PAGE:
We don’t call Jon “His Royal Awesomeness” for nothing!

“They Laughed When I Sat Down At the Piano But When I Started to Play!”

Now to drive home this point, I’d like to share my favorite example of poetic iteration and The Rule of Three. It’s part of an introduction to a famous ad by legendary copywriter John Caples:

I played on and as I played I forgot the people around me. I forgot the hour, the place, the breathless listeners. The little world I lived in seemed to fade – seemed to grow dim – unreal. Only the music was real. Only the music and visions it brought me. Visions as beautiful and as changing as the wind blown clouds and drifting moonlight that long ago inspired the master composer. It seemed as if the master musician was speaking to me – speaking through the medium of music – not in words but chords. Not in sentences but in exquisite melodies!
Notice how well that paragraph flowed and how hypnotized you were? Did you spot the uses of poetic iteration (such as the repetition of “I played”) and The Rule of Three (“the hour, the place, the breathless listeners”)? I bet you found some examples but not all of them.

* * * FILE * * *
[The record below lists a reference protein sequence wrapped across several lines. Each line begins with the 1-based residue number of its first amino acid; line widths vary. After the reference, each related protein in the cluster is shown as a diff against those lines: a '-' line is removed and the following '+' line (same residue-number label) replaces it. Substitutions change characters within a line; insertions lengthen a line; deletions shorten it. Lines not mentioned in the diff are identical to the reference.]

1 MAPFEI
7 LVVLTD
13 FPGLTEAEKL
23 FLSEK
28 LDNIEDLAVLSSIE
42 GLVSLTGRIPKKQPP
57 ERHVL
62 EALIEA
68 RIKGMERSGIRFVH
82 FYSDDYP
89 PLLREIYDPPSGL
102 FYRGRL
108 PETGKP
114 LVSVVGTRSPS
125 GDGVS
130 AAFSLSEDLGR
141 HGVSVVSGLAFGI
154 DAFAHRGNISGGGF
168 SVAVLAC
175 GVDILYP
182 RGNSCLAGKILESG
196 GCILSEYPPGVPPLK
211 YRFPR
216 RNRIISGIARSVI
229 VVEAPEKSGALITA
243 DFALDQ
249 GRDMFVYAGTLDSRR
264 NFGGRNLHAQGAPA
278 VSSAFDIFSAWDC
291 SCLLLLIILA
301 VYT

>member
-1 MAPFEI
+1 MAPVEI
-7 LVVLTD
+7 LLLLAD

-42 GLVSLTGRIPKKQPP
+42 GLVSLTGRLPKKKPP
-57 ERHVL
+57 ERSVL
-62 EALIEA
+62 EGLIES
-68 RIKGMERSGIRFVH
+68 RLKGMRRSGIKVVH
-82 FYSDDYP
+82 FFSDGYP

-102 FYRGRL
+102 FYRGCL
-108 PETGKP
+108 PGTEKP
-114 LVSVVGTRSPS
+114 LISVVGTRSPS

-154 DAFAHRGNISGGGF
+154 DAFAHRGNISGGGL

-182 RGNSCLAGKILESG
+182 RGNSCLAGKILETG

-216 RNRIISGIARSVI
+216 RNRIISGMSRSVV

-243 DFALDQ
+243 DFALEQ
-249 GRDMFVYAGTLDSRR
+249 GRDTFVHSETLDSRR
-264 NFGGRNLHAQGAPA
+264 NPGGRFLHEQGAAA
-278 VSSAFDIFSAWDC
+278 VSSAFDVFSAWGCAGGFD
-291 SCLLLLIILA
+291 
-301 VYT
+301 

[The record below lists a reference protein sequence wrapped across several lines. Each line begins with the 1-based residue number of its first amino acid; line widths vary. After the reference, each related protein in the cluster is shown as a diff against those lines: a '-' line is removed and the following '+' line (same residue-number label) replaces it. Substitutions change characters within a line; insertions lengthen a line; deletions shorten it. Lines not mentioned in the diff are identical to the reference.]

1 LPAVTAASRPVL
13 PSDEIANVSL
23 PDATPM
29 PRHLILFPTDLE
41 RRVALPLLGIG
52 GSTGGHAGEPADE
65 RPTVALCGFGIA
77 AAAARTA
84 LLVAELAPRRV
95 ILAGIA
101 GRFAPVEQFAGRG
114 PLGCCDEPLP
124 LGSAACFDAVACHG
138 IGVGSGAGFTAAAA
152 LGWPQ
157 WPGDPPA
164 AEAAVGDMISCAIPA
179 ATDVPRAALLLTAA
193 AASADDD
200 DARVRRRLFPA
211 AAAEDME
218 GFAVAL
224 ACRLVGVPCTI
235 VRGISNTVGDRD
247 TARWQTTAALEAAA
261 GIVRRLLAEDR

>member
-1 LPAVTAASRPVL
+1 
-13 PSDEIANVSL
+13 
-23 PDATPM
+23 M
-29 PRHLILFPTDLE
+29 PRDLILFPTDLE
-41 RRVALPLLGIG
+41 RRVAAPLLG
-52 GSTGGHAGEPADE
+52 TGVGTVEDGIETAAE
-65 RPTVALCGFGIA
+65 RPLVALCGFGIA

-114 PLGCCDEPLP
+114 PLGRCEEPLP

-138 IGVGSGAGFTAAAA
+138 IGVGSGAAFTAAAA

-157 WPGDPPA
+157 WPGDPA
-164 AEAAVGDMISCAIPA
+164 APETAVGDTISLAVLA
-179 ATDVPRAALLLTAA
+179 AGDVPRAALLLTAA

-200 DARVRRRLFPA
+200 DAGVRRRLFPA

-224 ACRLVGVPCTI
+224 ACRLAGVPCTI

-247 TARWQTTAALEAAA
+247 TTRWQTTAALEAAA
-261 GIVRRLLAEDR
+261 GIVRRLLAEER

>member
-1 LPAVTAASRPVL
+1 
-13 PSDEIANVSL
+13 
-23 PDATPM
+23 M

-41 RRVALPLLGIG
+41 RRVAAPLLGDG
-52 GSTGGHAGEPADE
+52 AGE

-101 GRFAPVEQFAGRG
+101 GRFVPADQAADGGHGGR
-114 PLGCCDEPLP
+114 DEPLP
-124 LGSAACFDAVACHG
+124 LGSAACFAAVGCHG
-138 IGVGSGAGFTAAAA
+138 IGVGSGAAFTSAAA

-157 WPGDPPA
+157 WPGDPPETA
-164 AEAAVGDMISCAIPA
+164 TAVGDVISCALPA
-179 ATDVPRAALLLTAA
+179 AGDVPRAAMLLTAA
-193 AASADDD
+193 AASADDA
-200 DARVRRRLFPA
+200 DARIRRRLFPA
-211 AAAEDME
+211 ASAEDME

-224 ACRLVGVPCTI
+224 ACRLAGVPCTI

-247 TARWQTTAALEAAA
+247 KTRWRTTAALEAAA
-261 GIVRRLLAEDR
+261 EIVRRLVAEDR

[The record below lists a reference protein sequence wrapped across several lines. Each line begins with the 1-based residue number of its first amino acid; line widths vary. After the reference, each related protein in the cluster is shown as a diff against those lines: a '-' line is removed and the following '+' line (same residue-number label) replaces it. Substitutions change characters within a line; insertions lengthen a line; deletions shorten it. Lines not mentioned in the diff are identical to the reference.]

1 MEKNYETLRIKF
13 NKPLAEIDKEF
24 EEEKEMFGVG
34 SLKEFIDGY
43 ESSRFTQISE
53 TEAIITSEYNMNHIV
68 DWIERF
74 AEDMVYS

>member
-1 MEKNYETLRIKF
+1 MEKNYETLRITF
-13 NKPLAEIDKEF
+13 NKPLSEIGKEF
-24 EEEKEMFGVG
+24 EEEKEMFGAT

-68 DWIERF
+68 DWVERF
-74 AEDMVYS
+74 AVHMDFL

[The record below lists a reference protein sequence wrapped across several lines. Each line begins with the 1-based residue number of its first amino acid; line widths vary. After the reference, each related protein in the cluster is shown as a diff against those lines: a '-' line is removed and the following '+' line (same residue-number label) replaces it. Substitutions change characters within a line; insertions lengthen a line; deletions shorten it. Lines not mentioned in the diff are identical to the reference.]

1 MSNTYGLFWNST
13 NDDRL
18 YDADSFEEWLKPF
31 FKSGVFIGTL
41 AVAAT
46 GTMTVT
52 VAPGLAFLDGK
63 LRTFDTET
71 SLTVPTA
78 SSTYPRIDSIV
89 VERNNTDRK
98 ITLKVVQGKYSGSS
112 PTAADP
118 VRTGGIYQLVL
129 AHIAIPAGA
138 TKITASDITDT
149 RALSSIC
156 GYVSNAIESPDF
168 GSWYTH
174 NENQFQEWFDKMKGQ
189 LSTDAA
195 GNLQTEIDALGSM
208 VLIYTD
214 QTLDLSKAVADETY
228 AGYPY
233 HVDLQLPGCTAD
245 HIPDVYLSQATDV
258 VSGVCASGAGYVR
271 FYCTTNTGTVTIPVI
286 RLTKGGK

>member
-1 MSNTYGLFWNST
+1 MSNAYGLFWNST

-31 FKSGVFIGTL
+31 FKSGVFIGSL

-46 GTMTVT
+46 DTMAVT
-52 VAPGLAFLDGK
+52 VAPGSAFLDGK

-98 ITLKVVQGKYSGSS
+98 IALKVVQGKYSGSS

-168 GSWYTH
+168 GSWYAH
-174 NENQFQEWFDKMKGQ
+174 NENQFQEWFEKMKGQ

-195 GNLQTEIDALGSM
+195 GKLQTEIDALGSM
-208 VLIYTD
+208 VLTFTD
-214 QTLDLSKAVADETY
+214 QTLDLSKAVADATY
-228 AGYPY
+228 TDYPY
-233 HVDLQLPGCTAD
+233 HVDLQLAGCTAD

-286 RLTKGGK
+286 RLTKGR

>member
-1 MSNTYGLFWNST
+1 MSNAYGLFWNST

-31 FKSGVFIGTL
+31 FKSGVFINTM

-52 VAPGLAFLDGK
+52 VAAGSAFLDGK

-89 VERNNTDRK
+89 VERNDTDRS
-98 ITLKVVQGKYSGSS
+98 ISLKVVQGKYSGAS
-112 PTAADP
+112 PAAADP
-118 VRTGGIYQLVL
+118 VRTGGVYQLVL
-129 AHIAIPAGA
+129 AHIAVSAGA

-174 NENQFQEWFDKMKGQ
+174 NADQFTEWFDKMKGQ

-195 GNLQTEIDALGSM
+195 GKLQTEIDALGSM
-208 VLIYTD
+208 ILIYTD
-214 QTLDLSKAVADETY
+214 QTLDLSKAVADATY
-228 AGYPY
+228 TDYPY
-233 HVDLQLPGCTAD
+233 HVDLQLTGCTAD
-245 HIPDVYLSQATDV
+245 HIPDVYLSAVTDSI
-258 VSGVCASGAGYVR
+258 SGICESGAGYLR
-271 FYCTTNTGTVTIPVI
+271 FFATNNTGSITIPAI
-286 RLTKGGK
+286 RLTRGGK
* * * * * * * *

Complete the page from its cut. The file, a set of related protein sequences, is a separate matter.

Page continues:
Let’s deconstruct the text using color-coding to reveal the magic:

I played on and as I played I forgot the people around me. I forgot the hour, the place, the breathless listeners. The little world I lived in seemed to fade – seemed to grow dim – unreal. Only the music was real. Only the music and visions it brought me. Visions as beautiful and as changing as the wind blown clouds and drifting moonlight that long ago inspired the master composer. It seemed as if the master musician was speaking to me – speaking through the medium of music –  not in words but chords. Not in sentences but in exquisite melodies!<